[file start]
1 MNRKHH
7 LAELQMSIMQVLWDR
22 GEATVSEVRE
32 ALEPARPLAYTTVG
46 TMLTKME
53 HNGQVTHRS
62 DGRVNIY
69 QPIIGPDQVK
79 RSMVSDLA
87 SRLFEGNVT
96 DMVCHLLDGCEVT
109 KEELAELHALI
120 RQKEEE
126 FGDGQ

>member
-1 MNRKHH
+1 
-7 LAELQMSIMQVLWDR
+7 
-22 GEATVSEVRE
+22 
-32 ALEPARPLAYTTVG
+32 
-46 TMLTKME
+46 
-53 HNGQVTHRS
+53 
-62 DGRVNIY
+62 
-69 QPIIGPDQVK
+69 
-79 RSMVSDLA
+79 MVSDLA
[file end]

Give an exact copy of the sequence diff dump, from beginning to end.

1 MNRKHH
7 LAELQMSIMQVLWDR
22 GEATVSEVRE
32 ALEPARPLAYTTVG
46 TMLTKME
53 HNGQVTHRS
62 DGRVNIY
69 QPIIGPDQVK
79 RSMVSDLA
87 SRLFEGNVT
96 DMVCHLLDGCEVT
109 KEELAELHALI
120 RQKEEE
126 FGDGQ

>member
-1 MNRKHH
+1 
-7 LAELQMSIMQVLWDR
+7 
-22 GEATVSEVRE
+22 
-32 ALEPARPLAYTTVG
+32 
-46 TMLTKME
+46 
-53 HNGQVTHRS
+53 
-62 DGRVNIY
+62 
-69 QPIIGPDQVK
+69 
-79 RSMVSDLA
+79 MVSDLA